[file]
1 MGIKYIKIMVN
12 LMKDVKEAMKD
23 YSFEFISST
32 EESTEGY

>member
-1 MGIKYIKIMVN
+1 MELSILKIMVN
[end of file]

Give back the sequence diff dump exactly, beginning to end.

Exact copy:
1 MGIKYIKIMVN
12 LMKDVKEAMKD
23 YSFEFISST
32 EESTEGY

>member
-1 MGIKYIKIMVN
+1 MELSILKIMVN